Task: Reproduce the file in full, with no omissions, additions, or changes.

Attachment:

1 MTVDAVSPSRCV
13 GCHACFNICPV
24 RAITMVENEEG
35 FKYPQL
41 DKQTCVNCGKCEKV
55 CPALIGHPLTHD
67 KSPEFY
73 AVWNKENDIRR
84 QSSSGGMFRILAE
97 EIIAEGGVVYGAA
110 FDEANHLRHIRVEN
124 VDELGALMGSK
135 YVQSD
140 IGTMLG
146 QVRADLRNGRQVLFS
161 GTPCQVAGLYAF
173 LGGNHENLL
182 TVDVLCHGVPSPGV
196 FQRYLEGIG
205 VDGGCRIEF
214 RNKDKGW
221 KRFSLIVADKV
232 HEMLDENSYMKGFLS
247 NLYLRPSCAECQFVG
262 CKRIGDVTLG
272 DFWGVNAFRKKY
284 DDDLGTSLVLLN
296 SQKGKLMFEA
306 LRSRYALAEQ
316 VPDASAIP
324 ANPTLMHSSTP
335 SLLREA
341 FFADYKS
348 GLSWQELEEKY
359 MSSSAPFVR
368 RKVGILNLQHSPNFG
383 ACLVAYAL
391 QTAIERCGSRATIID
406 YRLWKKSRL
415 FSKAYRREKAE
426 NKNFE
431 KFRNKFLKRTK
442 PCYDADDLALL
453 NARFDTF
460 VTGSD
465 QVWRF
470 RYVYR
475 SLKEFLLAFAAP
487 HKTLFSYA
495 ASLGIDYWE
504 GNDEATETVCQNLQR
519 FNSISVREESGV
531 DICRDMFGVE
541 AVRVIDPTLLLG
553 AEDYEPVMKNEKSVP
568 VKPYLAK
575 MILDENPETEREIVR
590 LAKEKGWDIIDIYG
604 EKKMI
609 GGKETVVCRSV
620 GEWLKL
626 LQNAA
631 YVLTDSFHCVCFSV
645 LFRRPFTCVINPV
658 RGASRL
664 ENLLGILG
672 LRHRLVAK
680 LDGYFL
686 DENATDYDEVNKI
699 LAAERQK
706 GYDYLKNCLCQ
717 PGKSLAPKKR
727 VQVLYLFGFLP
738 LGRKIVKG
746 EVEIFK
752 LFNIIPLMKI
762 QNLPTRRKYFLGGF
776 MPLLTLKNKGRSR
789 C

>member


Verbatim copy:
1 MTVDAVSPSRCV
13 GCHACFNICPV
24 RAITMVENEEG
35 FKYPQL
41 DKQTCVNCGKCEKV
55 CPALIGHPLTHD
67 KSPEFY
73 AVWNKENDIRR
84 QSSSGGMFRILAE
97 EIIAEGGVVYGAA
110 FDEANHLRHIRVEN
124 VDELGALMGSK
135 YVQSD
140 IGTMLG
146 QVRADLRNGRQVLFS
161 GTPCQVAGLYAF
173 LGGNHENLL
182 TVDVLCHGVPSPGV
196 FQRYLEGIG
205 VDGGCRIEF
214 RNKDKGW
221 KRFSLIVADKV
232 HEMLDENSYMKGFLS
247 NLYLRPSCAECQFVG
262 CKRIGDVTLG
272 DFWGVNAFRKKY
284 DDDLGTSLVLLN
296 SQKGKLMFEA
306 LRSRYALAEQ
316 VPDASAIP
324 ANPTLMHSSTP
335 SLLREA
341 FFADYKS
348 GLSWQELEEKY
359 MSSSAPFVR
368 RKVGILNLQHSPNFG
383 ACLVAYAL
391 QTAIERCGSRATIID
406 YRLWKKSRL
415 FSKAYRREKAE
426 NKNFE
431 KFRNKFLKRTK
442 PCYDADDLALL
453 NARFDTF
460 VTGSD
465 QVWRF
470 RYVYR
475 SLKEFLLAFAAP
487 HKTLFSYA
495 ASLGIDYWE
504 GNDEATETVCQNLQR
519 FNSISVREESGV
531 DICRDMFGVE
541 AVRVIDPTLLLG
553 AEDYEPVMKNEKSVP
568 VKPYLAK
575 MILDENPETEREIVR
590 LAKEKGWDIIDIYG
604 EKKMI
609 GGKETVVCRSV
620 GEWLKL
626 LQNAA
631 YVLTDSFHCVCFSV
645 LFRRPFTCVINPV
658 RGASRL
664 ENLLGILG
672 LRHRLVAK
680 LDGYFL
686 DENATDYDEVNKI
699 LAAERQK
706 GYDYLKNCLCQ
717 PGKSLAPKKR
727 VQVLYLFGFLP
738 LGRKIVKG
746 EVEIFK
752 LFNIIPLMKI
762 QNLPTRRKYFLGGF
776 MPLLTLKNKGRSR
789 C

>member